Does it really matter? If you're happy with the way your system sounds, just listen to it.
17 responses Add your response
Thanks Loomisjohnson. Well stated. I am a newbie with 2 channel stereo. Just trying to get educated and obtain the best sound possible.
The Yamaha R-S700 2 channel receiver is one of their higher end models with 100 watts per channel. I guess because its more of a "commercial" receiver than a boutique "audiophile" receiver, it gets overlooked by various "High End" magazines and online editorials.
"Thanks Loomisjohnson. Well stated. I am a newbie with 2 channel stereo. Just trying to get educated and obtain the best sound possible."
The best way to learn is hands on. Do a lot of listening and try different setup options, like various speaker positions. Also, I see you are reading reviews. Keep in mind, they can hurt just as much as help; especially when you are new to audio. The less you have to rely on them, the better.
Here's something else you can try. Find reviews on products you can find in stores where you live. Demo the product first and write down some basic assessments. Then read the review and compare it to your notes. Trust me on this. It will be time well spent.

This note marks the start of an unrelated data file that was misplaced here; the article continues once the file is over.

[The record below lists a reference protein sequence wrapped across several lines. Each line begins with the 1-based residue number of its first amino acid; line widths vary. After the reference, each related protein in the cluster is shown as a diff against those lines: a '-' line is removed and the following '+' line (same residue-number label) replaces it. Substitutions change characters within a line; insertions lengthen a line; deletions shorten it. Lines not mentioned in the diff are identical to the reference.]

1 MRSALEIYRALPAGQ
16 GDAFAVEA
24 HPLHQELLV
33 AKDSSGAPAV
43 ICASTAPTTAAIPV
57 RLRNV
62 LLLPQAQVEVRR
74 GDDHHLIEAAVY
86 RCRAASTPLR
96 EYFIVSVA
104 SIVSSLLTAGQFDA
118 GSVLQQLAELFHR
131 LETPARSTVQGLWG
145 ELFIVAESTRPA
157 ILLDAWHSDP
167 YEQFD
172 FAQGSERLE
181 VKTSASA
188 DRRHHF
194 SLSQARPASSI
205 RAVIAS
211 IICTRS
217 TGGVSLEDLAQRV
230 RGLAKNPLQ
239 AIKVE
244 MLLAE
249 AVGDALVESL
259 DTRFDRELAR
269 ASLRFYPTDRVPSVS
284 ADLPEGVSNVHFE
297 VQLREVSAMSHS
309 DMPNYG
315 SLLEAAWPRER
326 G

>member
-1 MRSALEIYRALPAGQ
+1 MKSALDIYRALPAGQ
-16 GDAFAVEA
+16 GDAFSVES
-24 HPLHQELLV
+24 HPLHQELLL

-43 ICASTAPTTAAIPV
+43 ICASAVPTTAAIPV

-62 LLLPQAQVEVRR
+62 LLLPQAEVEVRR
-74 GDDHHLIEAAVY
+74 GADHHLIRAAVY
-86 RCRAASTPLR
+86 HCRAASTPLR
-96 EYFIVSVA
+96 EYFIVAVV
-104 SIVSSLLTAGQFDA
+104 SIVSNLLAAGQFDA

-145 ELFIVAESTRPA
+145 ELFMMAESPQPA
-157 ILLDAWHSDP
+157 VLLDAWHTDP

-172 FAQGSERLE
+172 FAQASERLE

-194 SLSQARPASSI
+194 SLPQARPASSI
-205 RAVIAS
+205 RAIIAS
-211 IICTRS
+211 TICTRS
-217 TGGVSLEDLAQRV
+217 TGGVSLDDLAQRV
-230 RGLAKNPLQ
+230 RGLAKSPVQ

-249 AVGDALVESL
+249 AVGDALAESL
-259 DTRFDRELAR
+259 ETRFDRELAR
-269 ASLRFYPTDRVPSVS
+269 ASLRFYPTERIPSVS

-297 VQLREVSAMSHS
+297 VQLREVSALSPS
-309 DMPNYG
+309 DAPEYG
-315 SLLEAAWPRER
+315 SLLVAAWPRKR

Great advice guys. Thanks. I was able to listen to various receivers including Marantz, NAD, even my friends Outlaw receiver. All wired with 12 gauge speaker wire, copper cables and various Bowers and Wilkins Speakers. Yamaha produced the purest, if I may, most honest sound production. Honestly I am very pleased with my purchase. I have played music from - Miles Davis- Kind of Blue to the Eagles- Remastered "Hotel California" and back to Norah Jones CD'S. All sound amazing to me and whoever happens to be listening with me.
I agree that Yamaha is way underrated. I do believe that magazines like TAS tout products that are paid advertisers first. Apparently Yamaha doesn't need to pay to PLAY- so to speak! This is just my opinion.
agree with all of the above regarding yamaha--i feel like even in the 80s and 90s, when their peers like sony were churning out junk, they were maintaining a higher standard. i've observed that the big mass market players like yam, hk and onkyo have made a renewed foray into higher-end 2ch of late and, from what i've heard, are producing very credible gear. if you think about it, because of their sheer scale (not to mention their long histories) these companies should be able to throw more into r&d, source better parts for less, and deliver a better product for less than say, a boutique manufacturer even if they lack the brand cachet.
Hello, I don't want to highjack this thread, but I do have a question about this Yamaha receiver.
I too have the Yamaha R-S700 Stereo Receiver. I am using B&W CM5-S2 Speakers with sub-woofer, a Denon 5 CD changer and Yamaha YDS-12 iPod Dock with iPod Nano.
I think the receiver sounds quite good, but perhaps a little "bright" for my tastes. It has a lot of useful features and appears to be built rock solid.
I do have one question which perhaps can be answered here;
I'm not sure that the "Main In" & "Pre Out" connections are of much use. I did connect a Behringer 31 Band EQ to the Main/Pre connections, it gave the system a wider sound stage and more volume. But other than that, I was not that impressed.